“Unfortunately, we anticipated this would be a rough influenza season, and alongside COVID-19 other respiratory viruses are also making a rapid comeback,” Kaiser said. “If you haven’t already, now is the time to get your flu and COVID-19 shots to gain the extra protections afforded by the vaccines.”
Predicting what influenza activity might look like in a particular year can be tricky, but doctors are bracing for “a very substantial” flu season, said Dr. William Schaffner, a professor in the Division of Infectious Diseases at Vanderbilt University Medical Center and medical director of the National Foundation for Infectious Diseases.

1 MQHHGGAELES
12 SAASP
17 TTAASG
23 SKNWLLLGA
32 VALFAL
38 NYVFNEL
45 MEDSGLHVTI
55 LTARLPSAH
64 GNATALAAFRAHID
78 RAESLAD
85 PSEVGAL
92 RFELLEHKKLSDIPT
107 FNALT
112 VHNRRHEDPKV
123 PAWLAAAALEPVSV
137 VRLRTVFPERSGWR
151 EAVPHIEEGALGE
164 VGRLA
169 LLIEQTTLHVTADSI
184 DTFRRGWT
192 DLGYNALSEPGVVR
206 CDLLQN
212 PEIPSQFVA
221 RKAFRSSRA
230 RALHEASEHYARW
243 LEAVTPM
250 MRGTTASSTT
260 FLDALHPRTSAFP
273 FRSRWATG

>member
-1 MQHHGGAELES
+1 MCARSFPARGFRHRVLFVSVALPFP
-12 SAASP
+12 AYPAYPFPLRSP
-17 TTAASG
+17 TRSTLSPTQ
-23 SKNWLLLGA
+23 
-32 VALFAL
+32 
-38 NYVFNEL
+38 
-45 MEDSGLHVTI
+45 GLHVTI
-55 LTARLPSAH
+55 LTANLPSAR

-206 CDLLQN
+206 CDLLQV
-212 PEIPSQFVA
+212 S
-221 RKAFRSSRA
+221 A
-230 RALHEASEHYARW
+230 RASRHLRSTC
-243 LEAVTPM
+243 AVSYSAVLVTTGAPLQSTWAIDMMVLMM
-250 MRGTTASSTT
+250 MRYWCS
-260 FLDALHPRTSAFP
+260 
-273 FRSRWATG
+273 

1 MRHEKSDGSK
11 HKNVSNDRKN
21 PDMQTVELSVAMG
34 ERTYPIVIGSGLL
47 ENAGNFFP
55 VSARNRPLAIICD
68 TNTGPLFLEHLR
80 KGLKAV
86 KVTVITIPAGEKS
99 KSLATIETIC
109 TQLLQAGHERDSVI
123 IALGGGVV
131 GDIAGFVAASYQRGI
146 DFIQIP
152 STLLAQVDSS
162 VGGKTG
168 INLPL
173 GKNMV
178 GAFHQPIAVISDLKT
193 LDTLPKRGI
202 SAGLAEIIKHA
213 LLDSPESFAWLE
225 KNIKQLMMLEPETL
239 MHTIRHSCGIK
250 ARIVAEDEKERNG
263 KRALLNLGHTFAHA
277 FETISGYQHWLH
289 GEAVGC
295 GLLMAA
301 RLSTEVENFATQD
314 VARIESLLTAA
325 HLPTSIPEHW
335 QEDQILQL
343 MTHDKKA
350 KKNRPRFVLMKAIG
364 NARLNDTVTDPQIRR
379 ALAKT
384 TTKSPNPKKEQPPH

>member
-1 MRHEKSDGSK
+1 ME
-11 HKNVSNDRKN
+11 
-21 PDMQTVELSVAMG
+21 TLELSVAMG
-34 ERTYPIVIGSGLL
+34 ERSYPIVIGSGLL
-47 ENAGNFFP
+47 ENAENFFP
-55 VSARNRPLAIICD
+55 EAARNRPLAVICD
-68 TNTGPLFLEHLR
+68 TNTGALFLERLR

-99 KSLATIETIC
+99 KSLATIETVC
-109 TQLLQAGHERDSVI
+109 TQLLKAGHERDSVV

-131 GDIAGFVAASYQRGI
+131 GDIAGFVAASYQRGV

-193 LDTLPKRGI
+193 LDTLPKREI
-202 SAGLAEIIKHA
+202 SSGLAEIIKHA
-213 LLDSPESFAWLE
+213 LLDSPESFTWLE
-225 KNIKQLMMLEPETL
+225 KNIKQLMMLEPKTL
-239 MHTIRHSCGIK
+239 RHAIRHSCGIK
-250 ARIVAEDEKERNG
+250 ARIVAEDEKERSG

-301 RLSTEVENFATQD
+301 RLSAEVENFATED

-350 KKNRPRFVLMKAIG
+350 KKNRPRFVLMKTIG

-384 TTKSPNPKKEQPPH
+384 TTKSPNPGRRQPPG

“I’m concerned that we will have a very substantial influenza season coming up this year, very different from our two previous seasons,” he said.
Signs of increased flu activity were first seen in the Southern Hemisphere this summer, and as more people in the Northern Hemisphere relax Covid-19 restrictions and return to socializing without masks and in large crowds, cases of flu are being reported. The widespread number of cases so early in the flu season is unusual.
“Here we are in the middle of October – not the middle of November – we’re already seeing scattered influenza cases, even hospitalized influenza cases, around the country,” Schaffner, whose medical center at Vanderbilt University is part of a surveillance network that tracks hospitalized flu cases.
“So we know that this virus is now spreading out in the community already. It’s gathering speed already. It looks to me to be about a month early,” Schaffner said.